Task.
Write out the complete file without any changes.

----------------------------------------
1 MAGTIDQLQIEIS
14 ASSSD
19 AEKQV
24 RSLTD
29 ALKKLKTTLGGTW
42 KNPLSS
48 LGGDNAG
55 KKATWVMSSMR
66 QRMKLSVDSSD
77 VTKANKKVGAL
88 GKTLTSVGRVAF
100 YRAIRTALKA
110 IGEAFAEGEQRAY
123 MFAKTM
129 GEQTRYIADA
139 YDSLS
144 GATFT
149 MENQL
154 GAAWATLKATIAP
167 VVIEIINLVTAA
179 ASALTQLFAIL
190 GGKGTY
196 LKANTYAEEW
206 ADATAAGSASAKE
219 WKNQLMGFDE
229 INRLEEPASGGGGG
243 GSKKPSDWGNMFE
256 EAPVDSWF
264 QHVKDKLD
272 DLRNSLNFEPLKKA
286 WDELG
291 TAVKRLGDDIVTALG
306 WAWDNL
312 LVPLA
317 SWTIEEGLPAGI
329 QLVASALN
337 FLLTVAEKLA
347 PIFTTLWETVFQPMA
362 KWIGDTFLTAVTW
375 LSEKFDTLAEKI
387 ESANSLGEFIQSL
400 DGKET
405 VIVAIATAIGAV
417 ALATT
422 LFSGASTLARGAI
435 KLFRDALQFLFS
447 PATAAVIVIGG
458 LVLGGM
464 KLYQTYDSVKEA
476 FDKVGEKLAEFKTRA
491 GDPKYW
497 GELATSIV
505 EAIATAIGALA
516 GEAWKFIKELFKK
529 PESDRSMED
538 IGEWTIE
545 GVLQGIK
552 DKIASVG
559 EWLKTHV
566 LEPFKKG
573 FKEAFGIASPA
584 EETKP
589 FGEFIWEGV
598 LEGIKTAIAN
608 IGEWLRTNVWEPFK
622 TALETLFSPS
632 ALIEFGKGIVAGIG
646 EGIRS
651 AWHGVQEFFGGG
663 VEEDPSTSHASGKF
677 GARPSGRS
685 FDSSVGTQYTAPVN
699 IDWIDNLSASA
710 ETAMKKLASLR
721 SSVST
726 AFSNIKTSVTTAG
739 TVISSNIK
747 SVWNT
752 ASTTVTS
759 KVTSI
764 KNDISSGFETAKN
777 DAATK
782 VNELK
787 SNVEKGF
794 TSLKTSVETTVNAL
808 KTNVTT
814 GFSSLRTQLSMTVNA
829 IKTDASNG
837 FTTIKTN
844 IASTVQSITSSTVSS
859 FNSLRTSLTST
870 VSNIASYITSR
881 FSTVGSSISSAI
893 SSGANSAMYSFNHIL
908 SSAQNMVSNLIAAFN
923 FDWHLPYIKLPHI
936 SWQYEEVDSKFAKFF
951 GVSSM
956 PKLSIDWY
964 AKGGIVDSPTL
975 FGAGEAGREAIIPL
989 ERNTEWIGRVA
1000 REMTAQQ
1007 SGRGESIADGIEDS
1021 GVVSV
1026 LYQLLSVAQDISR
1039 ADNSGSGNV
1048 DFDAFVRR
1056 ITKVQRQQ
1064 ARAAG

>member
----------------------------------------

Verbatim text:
1 MAGTIDQLQIEIS
14 ASSSD
19 AEKQV
24 RSLTD
29 ALKKLKTTLGGTW
42 KNPLSS
48 LGGDNAG
55 KKATWVMSSMR
66 QRMKLSVDSSD
77 VTKANKKVGAL
88 GKTLTSVGRVAF
100 YRAIRTALKA
110 IGEAFAEGEQRAY
123 MFAKTM
129 GEQTRYIADA
139 YDSLS
144 GATFT
149 MENQL
154 GAAWATLKATIAP
167 VVIEIINLVTAA
179 ASALTQLFAIL
190 GGKGTY
196 LKANTYAEEW
206 ADATAAGSASAKE
219 WKNQLMGFDE
229 INRLEEPASGGGGG
243 GSKKPSDWGNMFE
256 EAPVDSWF
264 QHVKDKLD
272 DLRNSLNFEPLKKA
286 WDELG
291 TAVKRLGDDIVTALG
306 WAWDNL
312 LVPLA
317 SWTIEEGLPAGI
329 QLVASALN
337 FLLTVAEKLA
347 PIFTTLWETVFQPMA
362 KWIGDTFLTAVTW
375 LSEKFDTLAEKI
387 ESANSLGEFIQSL
400 DGKET
405 VIVAIATAIGAV
417 ALATT
422 LFSGASTLARGAI
435 KLFRDALQFLFS
447 PATAAVIVIGG
458 LVLGGM
464 KLYQTYDSVKEA
476 FDKVGEKLAEFKTRA
491 GDPKYW
497 GELATSIV
505 EAIATAIGALA
516 GEAWKFIKELFKK
529 PESDRSMED
538 IGEWTIE
545 GVLQGIK
552 DKIASVG
559 EWLKTHV
566 LEPFKKG
573 FKEAFGIASPA
584 EETKP
589 FGEFIWEGV
598 LEGIKTAIAN
608 IGEWLRTNVWEPFK
622 TALETLFSPS
632 ALIEFGKGIVAGIG
646 EGIRS
651 AWHGVQEFFGGG
663 VEEDPSTSHASGKF
677 GARPSGRS
685 FDSSVGTQYTAPVN
699 IDWIDNLSASA
710 ETAMKKLASLR
721 SSVST
726 AFSNIKTSVTTAG
739 TVISSNIK
747 SVWNT
752 ASTTVTS
759 KVTSI
764 KNDISSGFETAKN
777 DAATK
782 VNELK
787 SNVEKGF
794 TSLKTSVETTVNAL
808 KTNVTT
814 GFSSLRTQLSMTVNA
829 IKTDASNG
837 FTTIKTN
844 IASTVQSITSSTVSS
859 FNSLRTSLTST
870 VSNIASYITSR
881 FSTVGSSISSAI
893 SSGANSAMYSFNHIL
908 SSAQNMVSNLIAAFN
923 FDWHLPYIKLPHI
936 SWQYEEVDSKFAKFF
951 GVSSM
956 PKLSIDWY
964 AKGGIVDSPTL
975 FGAGEAGREAIIPL
989 ERNTEWIGRVA
1000 REMTAQQ
1007 SGRGESIADGIEDS
1021 GVVSV
1026 LYQLLSVAQDISR
1039 ADNSGSGNV
1048 DFDAFVRR
1056 ITKVQRQQ
1064 ARAAG

>member